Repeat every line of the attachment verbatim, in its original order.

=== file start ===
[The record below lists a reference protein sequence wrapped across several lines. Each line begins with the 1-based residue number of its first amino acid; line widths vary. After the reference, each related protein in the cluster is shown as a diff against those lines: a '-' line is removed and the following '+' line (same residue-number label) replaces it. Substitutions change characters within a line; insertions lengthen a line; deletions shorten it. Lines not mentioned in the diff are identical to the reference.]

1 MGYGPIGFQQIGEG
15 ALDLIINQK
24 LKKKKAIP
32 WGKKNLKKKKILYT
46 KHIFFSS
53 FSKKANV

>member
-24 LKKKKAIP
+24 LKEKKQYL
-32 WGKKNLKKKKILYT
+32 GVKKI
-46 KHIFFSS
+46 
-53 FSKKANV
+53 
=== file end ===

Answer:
[The record below lists a reference protein sequence wrapped across several lines. Each line begins with the 1-based residue number of its first amino acid; line widths vary. After the reference, each related protein in the cluster is shown as a diff against those lines: a '-' line is removed and the following '+' line (same residue-number label) replaces it. Substitutions change characters within a line; insertions lengthen a line; deletions shorten it. Lines not mentioned in the diff are identical to the reference.]

1 MGYGPIGFQQIGEG
15 ALDLIINQK
24 LKKKKAIP
32 WGKKNLKKKKILYT
46 KHIFFSS
53 FSKKANV

>member
-24 LKKKKAIP
+24 LKEKKQYL
-32 WGKKNLKKKKILYT
+32 GVKKI
-46 KHIFFSS
+46 
-53 FSKKANV
+53 